Lee Isaac Chung tells the story of a Korean family moving to rural Arkansas in the 1980s. Chung tells the story with such remarkable specificity (he grew up in rural Arkansas in the 1980s himself). The couple (played by Yeri Han and Steven Yeun) often fight and their children (Noel Cho and Alan Kim) send them paper airplanes with “Don’t fight” written on them in crayons. Again, nothing here is told in a generic, broad way. Their house is on wheels, their profession is identifying the sex of baby chicks, Mountain Dew is called “water from the mountains” -hilarious.

Minari – 2020 Chung2021-08-30T13:11:29+00:00

1996

best film:  Breaking the Waves from Lars von Trier Breaking the Waves is a monumental cinematic achievement and even with some very stiff competition, the pinnacle of Lars von Trier’s career thus far. It sets the tone for the Dogme 95 movement as well. Emily Watson’s debut (she had a tv credit two years prior) is on the same tier as Falconetti in The Passion of Joan of Arc as one of the best performances all-time. Roger Ebert and Martin Scorsese did a top 10 of the 1990s show together and they both named Breaking the Waves on their

19962021-09-23T19:01:57+00:00

A Quiet Place – 2018 Krasinski

When M. Night Shyamalan was a one-man phenomenon making The Sixth Sense (1999), Unbreakable (2000) and Signs (2002) many called him a Spielberg clone or acolyte. Twenty years later, it is hard to get through a review of John Krasinski’s A Quiet Place without mentioning Shyamalan. This is a horror/sci-fi with an ingenious twist. The Abbott family (played by Emily Blunt, Krasinski, Millicent Simmonds, Noah Jupe and Cade Woodward) live in a post apocalyptic world where the alien monsters have very sensitive hearing. There are two time periods covered, a prologue (day 89) and the rest of the action

A Quiet Place – 2018 Krasinski2021-09-26T13:26:01+00:00

City of Women – 1980 Fellini

City of Women is an admirable cocktail blend of La Dolce Vita, 8 ½, Alice in Wonderland and The Wizard of Oz. The first two make sense- this is twenty years after the first (of two up to this point) pairing of Federico Fellini and Marcello Mastroianni. The two men took world cinema by storm with their masterpiece collaborations in the early 1960s. In City of Women Marcello plays Snaporaz. He is riding on the train and starts stalking and lusting after a desirable woman (played by Bernice Stegers). He follows his manhood right off the train (Alice chasing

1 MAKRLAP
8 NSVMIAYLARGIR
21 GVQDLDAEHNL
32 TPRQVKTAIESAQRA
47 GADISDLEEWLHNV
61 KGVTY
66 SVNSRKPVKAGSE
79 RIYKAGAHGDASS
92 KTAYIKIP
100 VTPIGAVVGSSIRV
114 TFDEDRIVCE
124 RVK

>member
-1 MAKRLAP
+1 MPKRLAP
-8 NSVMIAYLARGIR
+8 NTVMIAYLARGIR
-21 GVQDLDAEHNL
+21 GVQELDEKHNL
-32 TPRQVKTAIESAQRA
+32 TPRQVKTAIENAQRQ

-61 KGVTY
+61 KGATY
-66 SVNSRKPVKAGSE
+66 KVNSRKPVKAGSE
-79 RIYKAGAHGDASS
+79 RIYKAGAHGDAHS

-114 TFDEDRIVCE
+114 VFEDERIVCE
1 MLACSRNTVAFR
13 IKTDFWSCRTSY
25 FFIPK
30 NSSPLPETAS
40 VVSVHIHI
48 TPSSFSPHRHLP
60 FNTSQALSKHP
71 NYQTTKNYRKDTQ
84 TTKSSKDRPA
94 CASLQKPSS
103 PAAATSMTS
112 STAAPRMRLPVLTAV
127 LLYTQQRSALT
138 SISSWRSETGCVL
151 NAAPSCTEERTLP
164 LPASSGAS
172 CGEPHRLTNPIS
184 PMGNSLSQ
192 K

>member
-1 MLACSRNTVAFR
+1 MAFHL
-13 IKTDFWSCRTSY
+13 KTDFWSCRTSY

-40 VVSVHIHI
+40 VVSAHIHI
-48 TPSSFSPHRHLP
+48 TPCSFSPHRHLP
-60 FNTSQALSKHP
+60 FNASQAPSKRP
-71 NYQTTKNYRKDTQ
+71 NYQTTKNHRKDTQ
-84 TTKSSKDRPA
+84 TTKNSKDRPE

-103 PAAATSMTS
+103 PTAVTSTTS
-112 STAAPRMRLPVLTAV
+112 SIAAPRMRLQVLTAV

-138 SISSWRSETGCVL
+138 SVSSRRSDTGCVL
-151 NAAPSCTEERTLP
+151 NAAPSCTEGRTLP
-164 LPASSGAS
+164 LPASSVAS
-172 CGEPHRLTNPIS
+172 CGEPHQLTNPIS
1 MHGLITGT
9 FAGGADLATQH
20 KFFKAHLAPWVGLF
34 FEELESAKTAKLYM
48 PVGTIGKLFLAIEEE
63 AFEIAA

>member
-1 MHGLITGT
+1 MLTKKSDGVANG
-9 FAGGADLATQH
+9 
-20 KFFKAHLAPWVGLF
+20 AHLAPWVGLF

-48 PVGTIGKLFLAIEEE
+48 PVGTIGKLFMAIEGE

City of Women – 1980 Fellini2021-08-27T11:08:56+00:00

Witness for the Prosecution – 1957 Wilder

Billy Wilder adapts Agatha Christie to great success in Witness for the Prosecution. Witness for the Prosecution appears often on lists of the best court room films. Wilder’s achievement is muted, this is a greater accomplishment for Charles Laughton as Sir Wilfrid Roberts and Marlene Dietrich as Christine. Laughton plays this Jabba the Hutt-looking lizard of a cantankerous old man. He is insulting everything and everyone for the entire running time of the film. But, he is hell bent on the truth- and he is so damn likeable despite the description here. “I’m a mean, ill-tempered old man who

Witness for the Prosecution – 1957 Wilder2021-09-21T13:22:13+00:00

Peeping Tom – 1960 Powell

Peeping Tom killed the career of the great auteur Michael Powell. The film was rediscovered, and its reputation was largely saved (or at least revived) by Martin Scorsese in the 1980s. But, I have enough pages dedicated to Scorsese here so I’ll stick to the text here- that’s how Scorsese would want it anyways. I forgot it actually begins with The Archers (Powell and (former at this time) partner Pressburger) logo before saying “A Michael Powell production”. There is a closeup of an eye for the first frame. The second frame is a stunning cinematic painting here below. This

Peeping Tom – 1960 Powell2021-09-20T17:57:32+00:00
Go to Top